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The Green Parent

By The Green Parent

01st June 2017

Forest gardening is a productive, low-maintenance approach to gardening that incorporates trees, bushes and perennial plants. Chloë Ward invites you to transform your backyard!

The Green Parent

By The Green Parent

01st June 2017

The Green Parent

By The Green Parent

01st June 2017

What is a forest garden?

A forest garden takes as its model the most wonderfully healthy and productive organic system in Britain—the deciduous woodland. It consists of trees and shrubs, with bushes below and a ground layer of perennial or self-seeding plants underneath. However, unlike a deciduous woodland, all plants in the forest garden are edible or useful in some other way.

The first British forest garden was created by Robert Hart (1913 - 2000) at Wenlock Edge, Shropshire. Inspired by a need for more trees, as well as a need to produce healthy food, he envisaged a time in the future when thousands of forest gardens in towns and cities would together make up great urban forests. His own garden is a beautiful example of what can be achieved. On about an eighth of an acre, many different food-producing trees rise above masses of fruit bushes and herbs—over 70 species in all. These provided much of Robert’s food for over seven months of the year.

Advantages of forest gardening

A forest garden offers a number of advantages over conventional gardening:

  • It cuts down on labour, as the ground cover of plants means the garden does not demand constant digging, sowing, planting, hoeing, weeding, or watering. This makes it ideal for people who aren’t up to a lot of physical work, or for people who don’t have a lot of time to spend in the garden.
  • It can be more productive than a single crop, because all the vertical space is used as short and tall plants, shallow-rooted and deep-rooted plants grow side by side.
  • It is suitable for difficult sites, such as steep slopes and areas with little soil, as the root systems of many perennial plants can penetrate rocky ground.
  • It is more resistant to drought than a conventional garden, because mulches and groundcovers stop moisture from evaporating. Once it’s established, a forest garden should never need watering.
  • It is more resistant to pests, because the high diversity of plants prevents the plagues that tend to build up on monocultures. Also, mature perennials can cope with attacks from slugs and other beasties that would wipe out rows of vegetable seedlings.
  • Its no dig approach preserves the natural structure of the soil, so it stays fertile.
  • It provides food and shelter for native animals (and humans enjoy it as well!).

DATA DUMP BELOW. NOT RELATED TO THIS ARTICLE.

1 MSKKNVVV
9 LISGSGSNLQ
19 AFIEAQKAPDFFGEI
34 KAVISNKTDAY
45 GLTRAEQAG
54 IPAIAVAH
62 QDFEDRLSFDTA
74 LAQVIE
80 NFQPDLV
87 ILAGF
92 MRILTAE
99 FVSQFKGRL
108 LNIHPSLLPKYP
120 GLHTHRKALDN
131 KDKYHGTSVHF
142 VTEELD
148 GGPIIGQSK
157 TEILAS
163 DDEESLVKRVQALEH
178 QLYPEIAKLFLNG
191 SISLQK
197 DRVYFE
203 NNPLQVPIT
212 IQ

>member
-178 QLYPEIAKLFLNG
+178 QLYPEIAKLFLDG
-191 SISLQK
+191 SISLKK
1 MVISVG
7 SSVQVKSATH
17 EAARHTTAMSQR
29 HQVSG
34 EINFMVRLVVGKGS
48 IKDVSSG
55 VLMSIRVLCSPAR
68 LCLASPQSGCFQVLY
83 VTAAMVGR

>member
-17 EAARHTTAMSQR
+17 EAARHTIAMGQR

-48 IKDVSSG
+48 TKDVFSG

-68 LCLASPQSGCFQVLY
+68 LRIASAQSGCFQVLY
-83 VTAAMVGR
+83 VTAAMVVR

Designing the garden

Remember that every forest garden is different. It can be any size, from a small backyard with one dwarf tree on upwards. Yours should be designed to suit the people who are going to use it: you, your family, school or community.

You’ll need to consider how much time, energy, and resources you want to put into it, and what you want to get out of it. You may decide to include some open sunny patches for sitting, perhaps with a ground cover of low-growing herbs, a pond to attract more wildlife, or an abundance of colourful flowers to cut for the house.

Once you’ve established the purposes of your forest garden, consider the space you’re going to use. Identify the plants already growing there, and decide whether they could become part of the forest garden. Find out if they are edible or have a high wildlife value. Observe the land over an entire year.

Make sure you know the soil type and pH, drainage, local climate, micro climate, and aspect of the land before deciding on your plants. You will need to match your desires with the land’s own plant preferences - for example, if the soil is wet and acid, try to choose plants that thrive in wet and acid soil; if it’s in a cold hollow, choose cold-tolerant plants.

Selecting your plants

Consider what sorts of food plants you want: fruit, herbs, salads, greens, roots, nuts, etc. You might also want to consider medicinal herbs, fibre plants, and biofuels. And don’t forget about wildlife value, aesthetic value, and play value—how better to give your children fresh food and exercise than to build them a tree house in an apple tree?

There are many factors to consider when choosing your plants, including appearance, productivity, wildlife value, shade tolerance, size at maturity, and, for fruiting plants, whether they are self-fertile.

So where to get your plants from? The gardens of friends and neighbours can be a good place to start. A cutting from a bush that fruits well in a nearby garden is a much better guarantee of a good plant than any catalogue description. Other plants can be grown from seed, though this takes time, or bought in.